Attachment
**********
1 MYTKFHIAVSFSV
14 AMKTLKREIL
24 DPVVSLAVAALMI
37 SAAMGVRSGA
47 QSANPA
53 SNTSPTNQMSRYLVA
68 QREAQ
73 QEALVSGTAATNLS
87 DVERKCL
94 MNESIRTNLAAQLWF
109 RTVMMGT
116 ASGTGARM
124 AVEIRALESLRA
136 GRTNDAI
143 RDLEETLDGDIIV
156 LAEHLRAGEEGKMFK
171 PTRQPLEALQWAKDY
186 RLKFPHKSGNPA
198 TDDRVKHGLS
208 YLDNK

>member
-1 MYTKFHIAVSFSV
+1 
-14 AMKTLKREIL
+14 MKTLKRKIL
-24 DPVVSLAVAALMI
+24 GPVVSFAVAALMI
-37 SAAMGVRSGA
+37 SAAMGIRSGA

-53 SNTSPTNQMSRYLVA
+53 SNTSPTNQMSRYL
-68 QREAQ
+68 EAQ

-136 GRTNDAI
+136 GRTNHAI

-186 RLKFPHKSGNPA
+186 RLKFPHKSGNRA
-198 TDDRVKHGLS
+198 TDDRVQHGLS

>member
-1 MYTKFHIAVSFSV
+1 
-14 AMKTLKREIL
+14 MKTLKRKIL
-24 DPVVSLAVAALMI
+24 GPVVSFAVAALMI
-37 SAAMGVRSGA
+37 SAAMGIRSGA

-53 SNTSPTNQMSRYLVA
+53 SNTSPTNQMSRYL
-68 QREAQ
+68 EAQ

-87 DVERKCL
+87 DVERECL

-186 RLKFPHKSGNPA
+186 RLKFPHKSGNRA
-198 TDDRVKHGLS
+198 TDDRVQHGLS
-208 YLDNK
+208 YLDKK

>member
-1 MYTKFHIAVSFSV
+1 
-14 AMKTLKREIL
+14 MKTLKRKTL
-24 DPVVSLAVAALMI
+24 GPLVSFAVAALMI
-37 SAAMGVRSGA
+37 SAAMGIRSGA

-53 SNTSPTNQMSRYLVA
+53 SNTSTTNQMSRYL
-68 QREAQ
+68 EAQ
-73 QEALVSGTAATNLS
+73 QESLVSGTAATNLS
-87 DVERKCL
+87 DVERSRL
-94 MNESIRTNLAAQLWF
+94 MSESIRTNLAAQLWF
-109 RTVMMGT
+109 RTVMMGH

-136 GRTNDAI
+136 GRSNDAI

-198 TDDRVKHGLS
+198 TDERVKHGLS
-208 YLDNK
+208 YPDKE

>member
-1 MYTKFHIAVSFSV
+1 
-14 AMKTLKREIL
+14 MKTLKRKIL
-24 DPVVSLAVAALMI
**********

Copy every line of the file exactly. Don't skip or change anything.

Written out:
1 MYTKFHIAVSFSV
14 AMKTLKREIL
24 DPVVSLAVAALMI
37 SAAMGVRSGA
47 QSANPA
53 SNTSPTNQMSRYLVA
68 QREAQ
73 QEALVSGTAATNLS
87 DVERKCL
94 MNESIRTNLAAQLWF
109 RTVMMGT
116 ASGTGARM
124 AVEIRALESLRA
136 GRTNDAI
143 RDLEETLDGDIIV
156 LAEHLRAGEEGKMFK
171 PTRQPLEALQWAKDY
186 RLKFPHKSGNPA
198 TDDRVKHGLS
208 YLDNK

>member
-1 MYTKFHIAVSFSV
+1 
-14 AMKTLKREIL
+14 MKTLKRKIL
-24 DPVVSLAVAALMI
+24 GPVVSFAVAALMI
-37 SAAMGVRSGA
+37 SAAMGIRSGA

-53 SNTSPTNQMSRYLVA
+53 SNTSPTNQMSRYL
-68 QREAQ
+68 EAQ

-136 GRTNDAI
+136 GRTNHAI

-186 RLKFPHKSGNPA
+186 RLKFPHKSGNRA
-198 TDDRVKHGLS
+198 TDDRVQHGLS

>member
-1 MYTKFHIAVSFSV
+1 
-14 AMKTLKREIL
+14 MKTLKRKIL
-24 DPVVSLAVAALMI
+24 GPVVSFAVAALMI
-37 SAAMGVRSGA
+37 SAAMGIRSGA

-53 SNTSPTNQMSRYLVA
+53 SNTSPTNQMSRYL
-68 QREAQ
+68 EAQ

-87 DVERKCL
+87 DVERECL

-186 RLKFPHKSGNPA
+186 RLKFPHKSGNRA
-198 TDDRVKHGLS
+198 TDDRVQHGLS
-208 YLDNK
+208 YLDKK

>member
-1 MYTKFHIAVSFSV
+1 
-14 AMKTLKREIL
+14 MKTLKRKTL
-24 DPVVSLAVAALMI
+24 GPLVSFAVAALMI
-37 SAAMGVRSGA
+37 SAAMGIRSGA

-53 SNTSPTNQMSRYLVA
+53 SNTSTTNQMSRYL
-68 QREAQ
+68 EAQ
-73 QEALVSGTAATNLS
+73 QESLVSGTAATNLS
-87 DVERKCL
+87 DVERSRL
-94 MNESIRTNLAAQLWF
+94 MSESIRTNLAAQLWF
-109 RTVMMGT
+109 RTVMMGH

-136 GRTNDAI
+136 GRSNDAI

-198 TDDRVKHGLS
+198 TDERVKHGLS
-208 YLDNK
+208 YPDKE

>member
-1 MYTKFHIAVSFSV
+1 
-14 AMKTLKREIL
+14 MKTLKRKIL
-24 DPVVSLAVAALMI